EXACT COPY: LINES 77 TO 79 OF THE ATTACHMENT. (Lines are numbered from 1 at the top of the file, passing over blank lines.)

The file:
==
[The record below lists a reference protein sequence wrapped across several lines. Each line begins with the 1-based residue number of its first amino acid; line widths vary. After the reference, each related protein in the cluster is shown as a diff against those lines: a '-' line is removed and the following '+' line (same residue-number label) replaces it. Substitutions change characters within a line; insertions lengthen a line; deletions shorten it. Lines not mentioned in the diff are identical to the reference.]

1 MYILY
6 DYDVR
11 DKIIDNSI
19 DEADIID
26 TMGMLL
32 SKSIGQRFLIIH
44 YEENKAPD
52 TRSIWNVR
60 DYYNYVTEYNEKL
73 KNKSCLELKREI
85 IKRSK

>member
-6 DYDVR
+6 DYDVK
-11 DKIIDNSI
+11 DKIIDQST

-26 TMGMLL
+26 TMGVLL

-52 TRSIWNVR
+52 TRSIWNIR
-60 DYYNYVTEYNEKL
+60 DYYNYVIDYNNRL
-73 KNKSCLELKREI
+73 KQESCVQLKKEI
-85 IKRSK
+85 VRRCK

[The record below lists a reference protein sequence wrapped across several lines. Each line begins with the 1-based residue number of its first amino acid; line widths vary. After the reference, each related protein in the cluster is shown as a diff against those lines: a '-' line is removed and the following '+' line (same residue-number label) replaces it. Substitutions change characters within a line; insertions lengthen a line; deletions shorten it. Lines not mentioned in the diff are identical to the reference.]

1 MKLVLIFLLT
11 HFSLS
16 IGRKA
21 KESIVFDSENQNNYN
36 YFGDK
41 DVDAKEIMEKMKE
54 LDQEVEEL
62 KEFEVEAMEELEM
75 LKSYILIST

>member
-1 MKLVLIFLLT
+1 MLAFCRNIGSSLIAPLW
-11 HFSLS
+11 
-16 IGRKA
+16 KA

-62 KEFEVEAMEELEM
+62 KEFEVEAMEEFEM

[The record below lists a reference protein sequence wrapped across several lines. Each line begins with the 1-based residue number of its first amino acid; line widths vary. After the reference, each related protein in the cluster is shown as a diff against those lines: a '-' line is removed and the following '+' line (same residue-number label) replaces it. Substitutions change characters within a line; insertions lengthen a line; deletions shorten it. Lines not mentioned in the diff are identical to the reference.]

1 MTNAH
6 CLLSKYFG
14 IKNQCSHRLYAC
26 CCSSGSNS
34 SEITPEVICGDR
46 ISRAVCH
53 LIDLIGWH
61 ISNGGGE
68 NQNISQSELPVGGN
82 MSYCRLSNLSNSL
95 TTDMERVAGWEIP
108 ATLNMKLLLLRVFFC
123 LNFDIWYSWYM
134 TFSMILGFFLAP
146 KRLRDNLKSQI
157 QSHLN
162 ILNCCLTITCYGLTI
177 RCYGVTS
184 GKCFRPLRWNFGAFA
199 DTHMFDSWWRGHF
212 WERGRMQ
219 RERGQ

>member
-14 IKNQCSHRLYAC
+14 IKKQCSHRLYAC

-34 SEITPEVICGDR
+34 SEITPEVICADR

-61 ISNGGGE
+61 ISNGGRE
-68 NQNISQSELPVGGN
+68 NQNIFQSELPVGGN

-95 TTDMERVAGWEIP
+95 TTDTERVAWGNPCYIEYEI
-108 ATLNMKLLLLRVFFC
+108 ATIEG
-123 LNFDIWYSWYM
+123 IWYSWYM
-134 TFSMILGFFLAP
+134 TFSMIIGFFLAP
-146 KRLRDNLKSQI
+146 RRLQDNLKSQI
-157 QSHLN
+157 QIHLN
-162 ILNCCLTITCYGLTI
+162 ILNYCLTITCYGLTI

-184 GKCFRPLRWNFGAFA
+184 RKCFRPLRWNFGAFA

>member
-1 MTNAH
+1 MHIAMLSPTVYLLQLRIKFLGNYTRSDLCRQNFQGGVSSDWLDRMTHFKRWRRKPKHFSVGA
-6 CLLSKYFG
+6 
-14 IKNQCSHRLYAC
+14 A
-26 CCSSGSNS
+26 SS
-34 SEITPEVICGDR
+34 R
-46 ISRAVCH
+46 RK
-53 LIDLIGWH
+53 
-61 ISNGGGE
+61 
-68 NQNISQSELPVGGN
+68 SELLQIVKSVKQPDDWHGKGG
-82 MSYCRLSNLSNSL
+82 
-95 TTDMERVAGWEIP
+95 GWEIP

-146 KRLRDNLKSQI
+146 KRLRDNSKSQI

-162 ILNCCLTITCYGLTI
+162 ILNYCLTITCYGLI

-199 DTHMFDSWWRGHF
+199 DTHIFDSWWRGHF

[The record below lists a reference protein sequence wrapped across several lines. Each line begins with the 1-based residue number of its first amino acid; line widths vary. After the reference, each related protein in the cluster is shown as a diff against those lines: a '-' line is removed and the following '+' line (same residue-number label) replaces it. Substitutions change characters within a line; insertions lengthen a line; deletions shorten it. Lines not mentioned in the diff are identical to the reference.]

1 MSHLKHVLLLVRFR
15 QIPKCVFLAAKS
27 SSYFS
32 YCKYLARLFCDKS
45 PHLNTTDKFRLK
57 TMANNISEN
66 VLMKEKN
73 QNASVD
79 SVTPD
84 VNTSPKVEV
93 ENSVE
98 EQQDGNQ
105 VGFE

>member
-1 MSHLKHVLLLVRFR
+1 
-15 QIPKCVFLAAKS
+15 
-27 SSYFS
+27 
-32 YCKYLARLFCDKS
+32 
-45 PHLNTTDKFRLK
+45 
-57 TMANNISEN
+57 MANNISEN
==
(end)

-68 NQNISQSELPVGGN
+68 NQNIFQSELPVGGN

-95 TTDMERVAGWEIP